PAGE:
A Benedictine monk checks a pine tree's resin after it was harvested by workers from a local company on May 15. A government-run newspaper has accused the monks of illegally felling trees in the forest and other illegal acts. (ucanews.com photo)
Benedictines in central Vietnam have been accused of illegally felling pine trees in a news report but they vehemently deny the claims.
Phap Luat newspaper on May 5 accused Benedictine monks from Thien An Monastery of cutting down some 100 pine trees aged over 60 years in a forest near their monastery on the outskirts of Hue.
Phap Luat was one of four state-run newspapers that reported on the issue but was the only one to name the suspects as belonging to the monastery.
The article accused the Benedictine monks of debarking pine trees, poisoning them with toxic chemicals and for burning them. According to Phap Luat they also threatened authorities with knives when they were found chopping the trees and allowed dogs to threaten their reporter. All other reports referred to the suspects as "evil people."
Benedictine Father Anthony Nguyen Van Duc, abbot of the monastery, told ucanews.com that the newspaper "published untrue reports, slandered, offended and defamed the Benedictines."
Father Duc said Phap Luat failed to give "objective, concrete and overwhelming evidence" and had been directed by government officials to smear the Benedictines and turn people against them.
The priest also said that the other three state-run media reported on the issue untruthfully and did so without clear or persuasive evidence.
The Benedictines believe the individuals who damaged the forest and cut down trees were acting on behalf of government officials.
In his petition issued on May 10, Father Duc demanded Phap Luat "immediately stop distorting the truth, smearing Benedictines and defaming religion." He asked the publication to correct the reports and apologize.
He also asked the Public Security Department and People's Procuracy in Thua Thien Hue province, to "investigate the reporters and take criminal proceedings against them."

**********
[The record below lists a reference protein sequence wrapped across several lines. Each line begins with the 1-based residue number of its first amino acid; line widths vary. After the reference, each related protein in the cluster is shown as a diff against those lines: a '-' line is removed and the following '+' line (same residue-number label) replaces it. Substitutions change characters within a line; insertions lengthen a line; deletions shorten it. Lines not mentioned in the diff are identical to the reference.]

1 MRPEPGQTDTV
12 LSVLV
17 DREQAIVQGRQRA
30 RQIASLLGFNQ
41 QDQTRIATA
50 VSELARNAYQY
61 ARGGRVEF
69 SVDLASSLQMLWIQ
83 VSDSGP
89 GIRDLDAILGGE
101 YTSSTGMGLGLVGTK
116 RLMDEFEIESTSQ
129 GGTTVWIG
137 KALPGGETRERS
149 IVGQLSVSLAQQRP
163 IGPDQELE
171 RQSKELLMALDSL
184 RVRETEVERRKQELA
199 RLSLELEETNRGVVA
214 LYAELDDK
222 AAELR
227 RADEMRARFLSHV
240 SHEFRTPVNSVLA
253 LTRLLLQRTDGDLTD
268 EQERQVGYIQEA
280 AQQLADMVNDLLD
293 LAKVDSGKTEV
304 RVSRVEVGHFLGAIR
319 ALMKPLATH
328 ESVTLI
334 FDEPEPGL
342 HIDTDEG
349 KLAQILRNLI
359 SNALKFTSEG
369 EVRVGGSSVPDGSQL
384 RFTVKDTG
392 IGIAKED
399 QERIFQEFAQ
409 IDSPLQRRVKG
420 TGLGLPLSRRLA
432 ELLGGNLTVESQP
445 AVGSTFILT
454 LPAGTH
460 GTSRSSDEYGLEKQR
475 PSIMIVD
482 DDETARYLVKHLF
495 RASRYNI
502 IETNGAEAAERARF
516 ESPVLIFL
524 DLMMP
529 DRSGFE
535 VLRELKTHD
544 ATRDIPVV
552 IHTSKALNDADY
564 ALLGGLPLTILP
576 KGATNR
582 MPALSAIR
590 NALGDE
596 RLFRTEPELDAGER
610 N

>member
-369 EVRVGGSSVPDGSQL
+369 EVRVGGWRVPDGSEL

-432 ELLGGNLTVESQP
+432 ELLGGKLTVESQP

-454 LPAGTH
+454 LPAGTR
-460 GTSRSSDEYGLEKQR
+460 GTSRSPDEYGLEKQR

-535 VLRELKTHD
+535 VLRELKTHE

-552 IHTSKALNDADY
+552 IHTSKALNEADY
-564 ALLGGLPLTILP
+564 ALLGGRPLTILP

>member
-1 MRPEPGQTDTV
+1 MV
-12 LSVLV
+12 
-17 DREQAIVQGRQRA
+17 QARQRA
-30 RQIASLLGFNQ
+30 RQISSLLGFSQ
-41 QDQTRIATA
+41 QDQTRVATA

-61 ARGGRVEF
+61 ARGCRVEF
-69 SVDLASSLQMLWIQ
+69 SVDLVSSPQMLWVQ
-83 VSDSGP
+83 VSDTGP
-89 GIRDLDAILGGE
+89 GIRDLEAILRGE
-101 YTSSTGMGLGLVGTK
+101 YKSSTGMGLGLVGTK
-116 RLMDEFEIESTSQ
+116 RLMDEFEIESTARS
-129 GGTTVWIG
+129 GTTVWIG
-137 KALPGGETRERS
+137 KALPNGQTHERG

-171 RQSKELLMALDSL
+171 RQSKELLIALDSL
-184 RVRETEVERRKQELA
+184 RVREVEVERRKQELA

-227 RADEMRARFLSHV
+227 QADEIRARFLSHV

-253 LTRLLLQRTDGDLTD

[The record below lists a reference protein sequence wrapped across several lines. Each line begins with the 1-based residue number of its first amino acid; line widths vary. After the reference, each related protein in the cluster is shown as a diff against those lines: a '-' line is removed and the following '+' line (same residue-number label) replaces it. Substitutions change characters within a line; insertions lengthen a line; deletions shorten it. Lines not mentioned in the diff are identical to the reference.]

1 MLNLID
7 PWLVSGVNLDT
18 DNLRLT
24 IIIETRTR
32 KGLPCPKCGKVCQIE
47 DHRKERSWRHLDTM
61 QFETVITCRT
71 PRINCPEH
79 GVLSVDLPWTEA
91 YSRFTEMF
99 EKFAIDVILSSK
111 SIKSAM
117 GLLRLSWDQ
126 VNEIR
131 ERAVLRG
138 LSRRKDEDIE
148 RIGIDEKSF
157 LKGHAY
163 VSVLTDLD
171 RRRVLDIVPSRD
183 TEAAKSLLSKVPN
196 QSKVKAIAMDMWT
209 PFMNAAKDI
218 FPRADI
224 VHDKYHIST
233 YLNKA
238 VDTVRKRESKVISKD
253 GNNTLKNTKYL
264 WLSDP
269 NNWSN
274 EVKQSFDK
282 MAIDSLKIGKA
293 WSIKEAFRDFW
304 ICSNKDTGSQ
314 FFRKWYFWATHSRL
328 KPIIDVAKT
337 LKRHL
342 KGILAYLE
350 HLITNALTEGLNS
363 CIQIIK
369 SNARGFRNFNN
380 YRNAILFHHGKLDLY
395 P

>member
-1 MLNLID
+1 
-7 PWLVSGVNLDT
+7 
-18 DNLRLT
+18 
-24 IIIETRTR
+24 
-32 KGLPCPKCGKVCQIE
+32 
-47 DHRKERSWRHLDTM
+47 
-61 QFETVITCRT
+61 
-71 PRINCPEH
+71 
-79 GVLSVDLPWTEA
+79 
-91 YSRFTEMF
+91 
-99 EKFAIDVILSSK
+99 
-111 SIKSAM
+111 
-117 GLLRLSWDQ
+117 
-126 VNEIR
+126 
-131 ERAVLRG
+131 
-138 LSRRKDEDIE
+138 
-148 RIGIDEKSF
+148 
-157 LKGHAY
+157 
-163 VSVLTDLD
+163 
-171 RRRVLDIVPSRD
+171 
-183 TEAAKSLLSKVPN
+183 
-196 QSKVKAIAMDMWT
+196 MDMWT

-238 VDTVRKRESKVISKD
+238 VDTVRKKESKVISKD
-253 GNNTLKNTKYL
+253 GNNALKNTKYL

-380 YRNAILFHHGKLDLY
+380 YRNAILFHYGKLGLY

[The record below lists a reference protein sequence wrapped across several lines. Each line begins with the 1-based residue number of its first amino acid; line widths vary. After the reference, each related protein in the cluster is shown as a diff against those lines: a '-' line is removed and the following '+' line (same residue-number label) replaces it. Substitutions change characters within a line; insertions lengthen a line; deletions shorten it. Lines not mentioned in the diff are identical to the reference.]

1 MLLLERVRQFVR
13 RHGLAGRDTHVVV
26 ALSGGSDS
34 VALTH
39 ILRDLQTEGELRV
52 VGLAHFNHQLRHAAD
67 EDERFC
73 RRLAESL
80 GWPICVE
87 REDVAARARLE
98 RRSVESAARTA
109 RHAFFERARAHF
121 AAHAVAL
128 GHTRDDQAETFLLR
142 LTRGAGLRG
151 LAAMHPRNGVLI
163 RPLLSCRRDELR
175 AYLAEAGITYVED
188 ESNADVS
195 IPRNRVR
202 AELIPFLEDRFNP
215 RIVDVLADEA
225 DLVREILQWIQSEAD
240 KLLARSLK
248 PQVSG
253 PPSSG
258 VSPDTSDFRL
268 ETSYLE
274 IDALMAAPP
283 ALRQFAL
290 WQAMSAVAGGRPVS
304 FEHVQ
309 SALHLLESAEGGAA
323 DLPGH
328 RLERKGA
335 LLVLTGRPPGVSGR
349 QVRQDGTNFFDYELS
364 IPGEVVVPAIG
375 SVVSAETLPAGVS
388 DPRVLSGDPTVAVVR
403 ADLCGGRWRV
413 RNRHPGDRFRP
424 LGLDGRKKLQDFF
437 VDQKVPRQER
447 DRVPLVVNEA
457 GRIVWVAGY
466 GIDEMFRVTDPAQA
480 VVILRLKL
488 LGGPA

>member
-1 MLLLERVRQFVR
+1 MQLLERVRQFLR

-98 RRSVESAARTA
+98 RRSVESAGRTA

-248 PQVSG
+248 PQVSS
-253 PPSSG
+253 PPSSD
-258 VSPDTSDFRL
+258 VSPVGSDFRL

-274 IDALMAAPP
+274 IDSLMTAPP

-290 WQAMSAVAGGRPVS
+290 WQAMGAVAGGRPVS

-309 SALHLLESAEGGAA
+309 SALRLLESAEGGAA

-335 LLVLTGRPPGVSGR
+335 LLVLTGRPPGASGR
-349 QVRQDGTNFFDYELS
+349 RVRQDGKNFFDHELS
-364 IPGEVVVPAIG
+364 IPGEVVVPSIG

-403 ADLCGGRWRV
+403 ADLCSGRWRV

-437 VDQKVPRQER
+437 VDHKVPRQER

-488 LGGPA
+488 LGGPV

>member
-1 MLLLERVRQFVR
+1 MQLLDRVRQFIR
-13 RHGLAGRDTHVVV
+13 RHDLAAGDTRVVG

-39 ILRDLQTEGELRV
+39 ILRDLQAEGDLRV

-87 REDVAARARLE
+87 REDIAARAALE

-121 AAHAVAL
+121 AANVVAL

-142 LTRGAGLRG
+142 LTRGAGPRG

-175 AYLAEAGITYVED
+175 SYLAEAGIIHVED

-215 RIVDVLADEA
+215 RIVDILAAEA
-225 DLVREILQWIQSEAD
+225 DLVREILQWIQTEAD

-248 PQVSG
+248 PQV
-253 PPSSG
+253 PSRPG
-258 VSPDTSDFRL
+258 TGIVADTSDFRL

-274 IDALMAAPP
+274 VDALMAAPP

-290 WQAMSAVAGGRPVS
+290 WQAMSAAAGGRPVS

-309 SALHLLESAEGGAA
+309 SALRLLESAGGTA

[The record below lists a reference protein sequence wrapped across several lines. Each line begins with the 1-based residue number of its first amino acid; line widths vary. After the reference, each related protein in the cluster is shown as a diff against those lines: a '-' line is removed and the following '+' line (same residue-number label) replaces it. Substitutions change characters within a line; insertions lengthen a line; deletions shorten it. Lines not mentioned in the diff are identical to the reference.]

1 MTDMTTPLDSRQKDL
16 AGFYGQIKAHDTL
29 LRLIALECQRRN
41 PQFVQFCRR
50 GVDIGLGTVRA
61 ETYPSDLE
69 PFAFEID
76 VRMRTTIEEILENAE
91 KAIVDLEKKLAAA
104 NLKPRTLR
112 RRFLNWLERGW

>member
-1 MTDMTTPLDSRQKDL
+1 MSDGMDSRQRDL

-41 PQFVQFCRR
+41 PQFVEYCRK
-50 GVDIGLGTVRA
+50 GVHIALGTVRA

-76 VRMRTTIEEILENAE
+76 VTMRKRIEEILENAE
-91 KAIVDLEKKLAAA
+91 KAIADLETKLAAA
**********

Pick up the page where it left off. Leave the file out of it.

The priest said Benedictines brought pine trees from Africa and planted them on the hills in the 1940s. The pine forests are "the lungs of the city."
In 2002, the government confiscated 107 hectares of land, including a 49-hectare pine forest legally owned by the Benedictines, leaving them with only 5.5 hectares. The monastery has also been prevented from using water from a lake for their daily activities and orange farm.
Benedictine Father Peter Khoa Cao Duc Loi said government officials have deforested tens of hectares of pine forests to sell and use as tourist destinations. He said government officials have allowed people to gather resin from pine trees to sell, chop them down and plant Earleaf Acacia trees for commercial purposes.
"The government's smear campaign aims to isolate and threaten us so we do not protest against their building projects on our land," said Father Loi.
The priest said the Benedictines have been treated unfairly. In 2015, they cut down eight pine trees to build a 100 square-meter flower garden and erected a Sacred Heart statue but "We were accused of destroying pine forests managed by the state," he said.
The communist government does not allow private media in Vietnam. The law says that the press must disseminate and protect the government's agenda.